Posted on: 23rd January 2023
Malleefowl are shy, well-camouflaged and listed as vulnerable in SA.
In other words, they’re rarely seen! So Northern and Yorke Landscape Board’s volunteers were thrilled to spot one of these mound-building birds at Dhilba Guuranda-Innes National Park during a summer training session.
The group were in the Park, which is part of the Marna Banggara project area, to learn how to monitor malleefowl nests.
Malleefowl are a key indicator species for checking the health of the environment and the effectiveness of our fox and feral cat management programs. If Malleefowl are doing well – breeding and taking care of their nests - then it’s a good sign for the landscape.
Over 2 days, the training group checked 24 mounds and found 7 that were being used to incubate eggs. The shape and condition of the nests was also recorded, with the volunteers just needing a phone app, data sheets and the determination to push through the scrub!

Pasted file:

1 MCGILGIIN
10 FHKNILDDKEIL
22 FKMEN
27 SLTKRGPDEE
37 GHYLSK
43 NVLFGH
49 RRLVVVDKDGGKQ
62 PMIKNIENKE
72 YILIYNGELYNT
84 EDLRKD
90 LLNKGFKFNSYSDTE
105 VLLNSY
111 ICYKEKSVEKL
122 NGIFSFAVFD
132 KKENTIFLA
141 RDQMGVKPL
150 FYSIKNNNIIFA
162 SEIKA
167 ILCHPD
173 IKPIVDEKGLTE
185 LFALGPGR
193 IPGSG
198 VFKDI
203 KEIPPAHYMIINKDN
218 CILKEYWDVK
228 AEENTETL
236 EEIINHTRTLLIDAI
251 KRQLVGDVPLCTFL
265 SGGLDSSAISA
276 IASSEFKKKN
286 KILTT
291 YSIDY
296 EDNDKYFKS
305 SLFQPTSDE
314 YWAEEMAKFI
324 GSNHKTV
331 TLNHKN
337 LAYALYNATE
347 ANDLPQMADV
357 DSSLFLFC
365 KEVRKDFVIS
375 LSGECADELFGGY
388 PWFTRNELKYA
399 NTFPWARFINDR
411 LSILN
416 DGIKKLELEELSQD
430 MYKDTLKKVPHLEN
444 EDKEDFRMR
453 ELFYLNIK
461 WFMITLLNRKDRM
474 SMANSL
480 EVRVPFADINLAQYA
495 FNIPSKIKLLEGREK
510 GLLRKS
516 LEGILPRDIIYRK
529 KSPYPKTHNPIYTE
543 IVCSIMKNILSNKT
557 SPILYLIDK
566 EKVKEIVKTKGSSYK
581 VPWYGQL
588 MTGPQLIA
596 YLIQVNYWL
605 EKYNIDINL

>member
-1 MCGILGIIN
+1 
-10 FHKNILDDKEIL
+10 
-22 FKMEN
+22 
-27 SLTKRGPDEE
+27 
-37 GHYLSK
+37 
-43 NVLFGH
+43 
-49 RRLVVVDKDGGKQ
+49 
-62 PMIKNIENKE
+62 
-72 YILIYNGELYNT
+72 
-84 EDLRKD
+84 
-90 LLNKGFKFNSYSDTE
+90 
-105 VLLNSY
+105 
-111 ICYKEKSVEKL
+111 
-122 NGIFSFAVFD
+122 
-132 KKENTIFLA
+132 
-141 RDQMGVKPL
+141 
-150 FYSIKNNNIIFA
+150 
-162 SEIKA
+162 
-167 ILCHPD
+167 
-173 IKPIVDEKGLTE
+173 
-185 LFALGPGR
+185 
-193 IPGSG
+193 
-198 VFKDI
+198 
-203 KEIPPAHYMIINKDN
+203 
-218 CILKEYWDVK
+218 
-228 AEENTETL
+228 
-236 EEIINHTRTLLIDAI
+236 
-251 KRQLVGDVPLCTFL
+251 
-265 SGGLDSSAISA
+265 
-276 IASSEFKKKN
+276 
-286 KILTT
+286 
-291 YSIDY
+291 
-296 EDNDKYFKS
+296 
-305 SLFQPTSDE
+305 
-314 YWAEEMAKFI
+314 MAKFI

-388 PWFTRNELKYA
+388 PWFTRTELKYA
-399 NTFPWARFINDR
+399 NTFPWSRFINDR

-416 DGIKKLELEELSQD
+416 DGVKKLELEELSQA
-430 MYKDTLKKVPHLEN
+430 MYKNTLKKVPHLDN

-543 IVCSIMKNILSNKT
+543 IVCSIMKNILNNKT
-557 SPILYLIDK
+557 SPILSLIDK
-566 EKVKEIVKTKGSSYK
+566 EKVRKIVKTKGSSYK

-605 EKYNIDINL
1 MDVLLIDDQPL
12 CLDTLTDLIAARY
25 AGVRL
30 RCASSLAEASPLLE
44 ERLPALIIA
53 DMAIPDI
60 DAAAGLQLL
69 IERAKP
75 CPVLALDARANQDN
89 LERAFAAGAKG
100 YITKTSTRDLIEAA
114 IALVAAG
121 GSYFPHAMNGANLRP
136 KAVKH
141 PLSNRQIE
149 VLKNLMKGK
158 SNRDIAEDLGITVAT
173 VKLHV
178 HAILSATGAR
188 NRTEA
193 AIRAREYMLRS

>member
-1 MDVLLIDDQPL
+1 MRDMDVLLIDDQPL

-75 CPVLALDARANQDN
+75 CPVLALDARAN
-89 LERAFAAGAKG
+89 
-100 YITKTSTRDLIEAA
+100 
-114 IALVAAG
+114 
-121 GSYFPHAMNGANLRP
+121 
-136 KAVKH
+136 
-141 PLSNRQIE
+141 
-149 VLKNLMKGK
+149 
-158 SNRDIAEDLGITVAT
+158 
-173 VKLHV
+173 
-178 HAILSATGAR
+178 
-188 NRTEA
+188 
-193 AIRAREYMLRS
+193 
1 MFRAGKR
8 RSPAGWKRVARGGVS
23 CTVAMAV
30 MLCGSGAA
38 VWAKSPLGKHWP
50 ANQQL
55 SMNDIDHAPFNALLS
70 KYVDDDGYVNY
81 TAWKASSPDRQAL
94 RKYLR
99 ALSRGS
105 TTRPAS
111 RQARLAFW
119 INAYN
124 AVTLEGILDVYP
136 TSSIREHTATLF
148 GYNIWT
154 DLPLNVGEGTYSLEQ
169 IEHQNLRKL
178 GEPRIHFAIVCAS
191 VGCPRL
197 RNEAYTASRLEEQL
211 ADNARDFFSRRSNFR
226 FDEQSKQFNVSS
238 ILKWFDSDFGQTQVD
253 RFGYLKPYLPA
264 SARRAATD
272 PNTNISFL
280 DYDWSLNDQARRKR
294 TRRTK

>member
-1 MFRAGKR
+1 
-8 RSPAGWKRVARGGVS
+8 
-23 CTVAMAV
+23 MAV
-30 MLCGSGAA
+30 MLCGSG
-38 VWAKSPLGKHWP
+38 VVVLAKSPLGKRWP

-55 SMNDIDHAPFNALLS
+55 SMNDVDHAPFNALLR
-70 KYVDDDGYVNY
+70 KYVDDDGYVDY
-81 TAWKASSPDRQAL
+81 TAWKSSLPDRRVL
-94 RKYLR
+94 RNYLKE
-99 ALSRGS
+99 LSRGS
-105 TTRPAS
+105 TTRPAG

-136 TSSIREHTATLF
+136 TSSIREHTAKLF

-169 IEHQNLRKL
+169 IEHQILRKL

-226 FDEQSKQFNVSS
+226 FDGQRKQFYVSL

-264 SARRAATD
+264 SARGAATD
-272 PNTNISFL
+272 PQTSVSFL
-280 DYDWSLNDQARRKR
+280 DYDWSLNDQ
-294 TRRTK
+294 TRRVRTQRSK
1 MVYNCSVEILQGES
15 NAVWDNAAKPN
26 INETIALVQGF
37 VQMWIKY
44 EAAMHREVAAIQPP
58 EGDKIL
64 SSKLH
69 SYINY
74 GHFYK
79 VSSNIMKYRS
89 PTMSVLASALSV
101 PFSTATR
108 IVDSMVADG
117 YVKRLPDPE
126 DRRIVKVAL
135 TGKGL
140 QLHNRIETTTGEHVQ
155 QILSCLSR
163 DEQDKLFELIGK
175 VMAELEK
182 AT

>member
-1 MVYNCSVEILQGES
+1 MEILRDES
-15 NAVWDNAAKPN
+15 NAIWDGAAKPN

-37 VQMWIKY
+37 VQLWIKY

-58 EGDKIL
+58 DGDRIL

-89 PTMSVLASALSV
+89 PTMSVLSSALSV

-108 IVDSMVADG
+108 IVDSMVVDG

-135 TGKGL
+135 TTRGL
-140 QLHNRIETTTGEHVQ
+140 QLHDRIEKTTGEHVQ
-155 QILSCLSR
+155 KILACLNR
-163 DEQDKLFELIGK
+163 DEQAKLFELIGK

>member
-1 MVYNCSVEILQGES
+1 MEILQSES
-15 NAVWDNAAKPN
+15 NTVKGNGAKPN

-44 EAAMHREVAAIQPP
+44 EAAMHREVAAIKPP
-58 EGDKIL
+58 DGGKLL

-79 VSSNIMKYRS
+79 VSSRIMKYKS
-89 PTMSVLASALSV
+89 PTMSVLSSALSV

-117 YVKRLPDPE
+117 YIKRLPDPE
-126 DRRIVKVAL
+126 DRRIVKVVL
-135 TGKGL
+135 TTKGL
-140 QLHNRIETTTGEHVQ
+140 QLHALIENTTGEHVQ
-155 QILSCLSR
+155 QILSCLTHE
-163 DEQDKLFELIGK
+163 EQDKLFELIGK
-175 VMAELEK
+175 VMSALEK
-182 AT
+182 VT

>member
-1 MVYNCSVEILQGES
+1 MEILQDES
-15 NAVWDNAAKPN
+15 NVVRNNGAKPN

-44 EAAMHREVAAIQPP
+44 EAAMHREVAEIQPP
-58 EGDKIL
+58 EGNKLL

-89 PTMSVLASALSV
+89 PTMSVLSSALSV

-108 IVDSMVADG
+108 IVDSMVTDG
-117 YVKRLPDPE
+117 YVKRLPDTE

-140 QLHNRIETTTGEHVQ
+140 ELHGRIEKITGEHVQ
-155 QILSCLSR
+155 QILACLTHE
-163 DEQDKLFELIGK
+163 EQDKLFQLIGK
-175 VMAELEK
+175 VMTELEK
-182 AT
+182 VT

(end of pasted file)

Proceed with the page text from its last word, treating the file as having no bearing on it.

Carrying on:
Malleefowl monitoring is an annual assignment for Marna Banggara, the bold rewilding project that aims to develop a safe haven for some of Australia’s most threatened species. The project is jointly funded through the Northern and Yorke Landscape Board, the Australian Government’s National Landcare Program, the South Australian Department for Environment and Water, WWF-Australia and Foundation for National Parks & Wildlife, in partnership with the Narungga Nation Aboriginal Corporation and with the support of traditional custodians, the Narungga people.
Thanks to volunteers Kevin Doecke, Celia Manning and Nanou Cabourdin for their time and enthusiasm during the malleefowl monitoring. They were joined by trainer Graeme Tonkin from the National Malleefowl Recovery Group and Marna Banggara community engagement officer Rebecca O’Leary.
Wondering what you can do to help our malleefowl? Please drive slowly through Dhilba Guuranda-Innes National Park to prevent any wildlife road casualties.